Microsoft has basicly the made themselfs into the techo unmovable object and Linux people have become the techno illresisable force... and they colide often...
    But when a Linux programmer wants his e-mail.. and it's on Microsofts server.. and all thats stopping him is a domain name... Not even a second thought... it is done.. It matters not that it's Microsoft he helpped... He wants his e-mail and he will get his e-mail...
    As for Microsoft.. far from the vile evil overlords we make them out to be.. Do whats right and thank him for his efforts..
    It probably has a few Microsoft people scratching there heads.. Why would someone do something like this? More so why would a LINUX programmer help Microsoft?
    The answer is simple... Microsoft is the evil bad guy as long as they stand in the way... Anyone can become evil... just try and stop the Linux community from doing something... you'll be come evil.. and very injured....
    Why arn't other obstructive companys on the communitys "Evil" list? Simply becouse they don't get in the way of the Linux community.. they obstruct others...
    Many obstructionists really deserve the "Evil" title.. Microsoft is better labled "Misguided".. misguided in the idea that this is the way to do busness..
    Right or wrong asside things are changing and Microsoft has put themselfs in the way of that change.. Thats just an unwise busness move. At this point IF they did change most people would be wondering what Microsoft is up to.. They let themselfs be "evil" for far to long...

    But this dose show that if Microsoft could show they are sereous and put themselfs in the direction of helpping the Linux community they could be accepted into the fold...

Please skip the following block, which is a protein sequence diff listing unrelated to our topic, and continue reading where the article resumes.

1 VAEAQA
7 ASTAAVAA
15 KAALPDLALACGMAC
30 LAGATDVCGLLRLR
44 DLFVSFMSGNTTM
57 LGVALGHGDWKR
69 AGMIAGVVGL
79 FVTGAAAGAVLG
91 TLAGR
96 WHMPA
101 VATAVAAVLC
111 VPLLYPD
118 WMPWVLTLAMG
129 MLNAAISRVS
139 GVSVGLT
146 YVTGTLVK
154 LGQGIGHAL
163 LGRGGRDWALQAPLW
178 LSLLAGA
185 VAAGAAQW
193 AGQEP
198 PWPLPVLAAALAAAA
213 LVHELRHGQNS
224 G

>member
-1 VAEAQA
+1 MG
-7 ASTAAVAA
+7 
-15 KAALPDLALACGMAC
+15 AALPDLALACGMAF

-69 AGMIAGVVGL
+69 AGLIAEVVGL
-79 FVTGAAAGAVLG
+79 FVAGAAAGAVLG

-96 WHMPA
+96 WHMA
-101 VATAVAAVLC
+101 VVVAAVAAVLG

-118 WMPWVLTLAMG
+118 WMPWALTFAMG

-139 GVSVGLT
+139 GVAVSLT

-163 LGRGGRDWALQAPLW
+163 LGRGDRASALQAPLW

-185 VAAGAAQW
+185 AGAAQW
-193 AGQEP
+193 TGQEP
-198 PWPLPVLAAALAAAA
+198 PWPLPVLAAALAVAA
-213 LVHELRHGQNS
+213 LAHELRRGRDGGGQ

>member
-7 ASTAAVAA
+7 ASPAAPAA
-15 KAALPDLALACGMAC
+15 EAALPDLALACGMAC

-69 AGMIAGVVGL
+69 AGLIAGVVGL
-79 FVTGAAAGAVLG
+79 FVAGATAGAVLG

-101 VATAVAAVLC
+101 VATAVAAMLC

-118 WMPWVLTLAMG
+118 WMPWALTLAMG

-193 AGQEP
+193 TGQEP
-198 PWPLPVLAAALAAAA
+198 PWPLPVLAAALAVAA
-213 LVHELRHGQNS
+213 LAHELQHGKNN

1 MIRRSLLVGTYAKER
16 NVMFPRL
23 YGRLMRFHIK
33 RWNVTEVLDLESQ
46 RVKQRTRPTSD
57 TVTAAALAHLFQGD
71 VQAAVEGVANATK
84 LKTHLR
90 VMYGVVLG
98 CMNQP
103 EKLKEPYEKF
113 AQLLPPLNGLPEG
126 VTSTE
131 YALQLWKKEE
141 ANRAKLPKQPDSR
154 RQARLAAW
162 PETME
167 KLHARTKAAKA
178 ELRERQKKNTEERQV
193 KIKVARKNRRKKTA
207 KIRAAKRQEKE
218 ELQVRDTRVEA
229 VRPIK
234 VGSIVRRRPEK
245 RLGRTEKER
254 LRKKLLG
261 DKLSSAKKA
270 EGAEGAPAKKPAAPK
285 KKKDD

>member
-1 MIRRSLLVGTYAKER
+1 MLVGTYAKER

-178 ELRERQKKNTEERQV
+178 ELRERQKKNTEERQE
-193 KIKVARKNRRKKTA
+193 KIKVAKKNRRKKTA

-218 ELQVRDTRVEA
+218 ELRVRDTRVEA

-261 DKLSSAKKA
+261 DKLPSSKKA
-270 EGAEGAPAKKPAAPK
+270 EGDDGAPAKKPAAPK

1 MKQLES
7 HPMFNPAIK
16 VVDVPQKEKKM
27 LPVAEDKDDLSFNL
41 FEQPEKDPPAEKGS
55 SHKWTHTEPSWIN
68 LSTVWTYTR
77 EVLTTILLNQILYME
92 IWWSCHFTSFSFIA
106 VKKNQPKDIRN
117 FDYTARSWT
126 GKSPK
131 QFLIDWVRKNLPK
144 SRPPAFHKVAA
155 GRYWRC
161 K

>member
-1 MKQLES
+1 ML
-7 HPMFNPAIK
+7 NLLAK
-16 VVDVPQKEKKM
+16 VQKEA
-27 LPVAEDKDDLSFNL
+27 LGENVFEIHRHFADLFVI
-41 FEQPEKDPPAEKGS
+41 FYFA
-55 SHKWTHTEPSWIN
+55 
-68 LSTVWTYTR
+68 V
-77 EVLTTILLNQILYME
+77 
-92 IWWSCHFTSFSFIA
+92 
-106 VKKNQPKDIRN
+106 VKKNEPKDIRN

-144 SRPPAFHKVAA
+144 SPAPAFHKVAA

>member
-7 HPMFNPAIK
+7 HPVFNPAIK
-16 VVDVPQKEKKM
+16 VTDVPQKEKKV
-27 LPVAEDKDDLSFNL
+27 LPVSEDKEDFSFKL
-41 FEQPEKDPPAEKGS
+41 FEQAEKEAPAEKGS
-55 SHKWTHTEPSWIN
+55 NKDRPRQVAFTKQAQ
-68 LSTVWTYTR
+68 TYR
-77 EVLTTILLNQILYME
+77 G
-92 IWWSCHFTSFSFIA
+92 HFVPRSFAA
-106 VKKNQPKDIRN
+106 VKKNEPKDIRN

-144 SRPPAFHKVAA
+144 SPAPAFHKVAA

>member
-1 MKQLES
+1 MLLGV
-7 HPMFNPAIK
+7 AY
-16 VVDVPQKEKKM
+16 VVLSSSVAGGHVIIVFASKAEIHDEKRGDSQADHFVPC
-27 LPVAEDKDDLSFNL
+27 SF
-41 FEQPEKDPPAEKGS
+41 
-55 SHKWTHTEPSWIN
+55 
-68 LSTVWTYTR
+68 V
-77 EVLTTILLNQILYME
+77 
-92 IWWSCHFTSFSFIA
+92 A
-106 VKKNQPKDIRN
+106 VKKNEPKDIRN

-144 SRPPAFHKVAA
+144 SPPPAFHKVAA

It also shows that if Microsoft belived helpping the Linux community was a good thing they'd do it..
    Finnaly.. The Linux community is not as selfless as they come off.. They just think in bigger terms... Not "I" want it... "WE" want it.. and "WE" move in mass to get it... If "I" want something "I" find others who also want it and "WE" get it.. togeather.. as a community.. Selfishly helpping others achive the goals "WE" wish to achive...
  • You know you're a monopoly when you have the brass balls to piss off a giant like Microsoft over a stupid $35 monthly fee. This is just typical of the arrogance that is Network Solutions.

    Removing the DNS entry is just what they do everyday, bouncing the check is the only way to piss off NS. If NS would still be a monopoly they would give the name back to Microsoft even if Michael had registered the name. NS isn't a monopoly anymore, Michael could have taken the domain name.

    Be afraid, Microserf, be very afraid. Michael could have damaged Microsoft, he didn't, because Microsoft is irrelevant.
    Nice guys don't tease losers.

  • This should serve as a reminder to anyone that deals with the InterNIC or any registrar that uses contact information.

    Specifically, you will note that the Billing Contact [networksolutions.com] for PASSPORT.COM [networksolutions.com] is a person.

    Billing Contact: Gudmundson, Carolyn (CG6635) carolyng@MICROSOFT.COM +1 (425) 882-8080 (FAX) +1 (425) 936-7329

    Now, compare that to most other domains [networksolutions.com] used by M$oft. It is often the case, that people that are part of big business FORGET that there are some very tedious details on the InterNET.